Document Type

Journal Article

Publication Title

Applied Sciences

Publisher

Multidisciplinary Digital Publishing Institute

School

School of Science

RAS ID

28869

Funders

Funding information available at: https://doi.org/10.3390/app9071370

Comments

Originally published as: Yang, J., Onik, M. M. H., Lee, N.-Y., Ahmed, M., & Kim, C.-S. (2019). Proof-of-familiarity: A privacy-preserved blockchain scheme for collaborative medical decision-making. Applied Sciences, 9(7), Article 1370. Original publication available here

Abstract

The current healthcare sector is facing difficulty in satisfying the growing issues, expenses, and heavy regulation of quality treatment. Surely, electronic medical records (EMRs) and protected health information (PHI) are highly sensitive, personally identifiable information (PII). However, the sharing of EMRs, enhances overall treatment quality. A distributed ledger (blockchain) technology, embedded with privacy and security by architecture, provides a transparent application developing platform. Privacy, security, and lack of confidence among stakeholders are the main downsides of extensive medical collaboration. This study, therefore, utilizes the transparency, security, and efficiency of blockchain technology to establish a collaborative medical decision-making scheme. This study considers the experience, skill, and collaborative success rate of four key stakeholders (patient, cured patient, doctor, and insurance company) in the healthcare domain to propose a local reference-based consortium blockchain scheme, and an associated consensus gathering algorithm, proof-of-familiarity (PoF). Stakeholders create a transparent and tenable medical decision to increase the interoperability among collaborators through PoF. A prototype of PoF is tested with multichain 2.0, a blockchain implementing framework. Moreover, the privacy of identities, EMRs, and decisions are preserved by two-layer storage, encryption, and a timestamp storing mechanism. Finally, superiority over existing schemes is identified to improve personal data (PII) privacy and patient-centric outcomes research (PCOR).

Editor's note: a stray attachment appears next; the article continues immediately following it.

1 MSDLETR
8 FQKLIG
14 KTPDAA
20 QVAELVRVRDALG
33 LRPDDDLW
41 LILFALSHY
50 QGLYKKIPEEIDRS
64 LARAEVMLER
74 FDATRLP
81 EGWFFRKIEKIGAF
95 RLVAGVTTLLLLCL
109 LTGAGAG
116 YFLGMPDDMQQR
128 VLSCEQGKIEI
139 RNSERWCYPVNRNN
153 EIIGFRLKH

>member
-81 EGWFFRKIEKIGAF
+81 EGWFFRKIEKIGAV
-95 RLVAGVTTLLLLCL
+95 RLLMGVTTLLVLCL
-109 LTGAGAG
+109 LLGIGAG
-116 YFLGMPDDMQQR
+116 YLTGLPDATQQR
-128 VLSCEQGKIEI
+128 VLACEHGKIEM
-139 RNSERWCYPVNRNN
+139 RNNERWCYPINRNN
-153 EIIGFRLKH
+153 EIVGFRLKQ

DOI

10.3390/app9071370

Creative Commons License

Creative Commons Attribution 4.0 License
This work is licensed under a Creative Commons Attribution 4.0 License.

Share

 
COinS